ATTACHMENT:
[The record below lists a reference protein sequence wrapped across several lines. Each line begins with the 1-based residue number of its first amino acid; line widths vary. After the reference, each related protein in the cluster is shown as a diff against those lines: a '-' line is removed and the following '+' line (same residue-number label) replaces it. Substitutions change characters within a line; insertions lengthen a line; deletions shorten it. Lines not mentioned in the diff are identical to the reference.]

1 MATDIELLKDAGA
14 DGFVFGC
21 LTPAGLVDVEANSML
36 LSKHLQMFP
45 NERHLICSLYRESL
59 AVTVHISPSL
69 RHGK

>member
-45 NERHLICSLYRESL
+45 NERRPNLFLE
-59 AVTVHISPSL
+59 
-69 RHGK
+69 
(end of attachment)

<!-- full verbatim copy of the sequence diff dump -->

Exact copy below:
[The record below lists a reference protein sequence wrapped across several lines. Each line begins with the 1-based residue number of its first amino acid; line widths vary. After the reference, each related protein in the cluster is shown as a diff against those lines: a '-' line is removed and the following '+' line (same residue-number label) replaces it. Substitutions change characters within a line; insertions lengthen a line; deletions shorten it. Lines not mentioned in the diff are identical to the reference.]

1 MATDIELLKDAGA
14 DGFVFGC
21 LTPAGLVDVEANSML
36 LSKHLQMFP
45 NERHLICSLYRESL
59 AVTVHISPSL
69 RHGK

>member
-45 NERHLICSLYRESL
+45 NERRPNLFLE
-59 AVTVHISPSL
+59 
-69 RHGK
+69 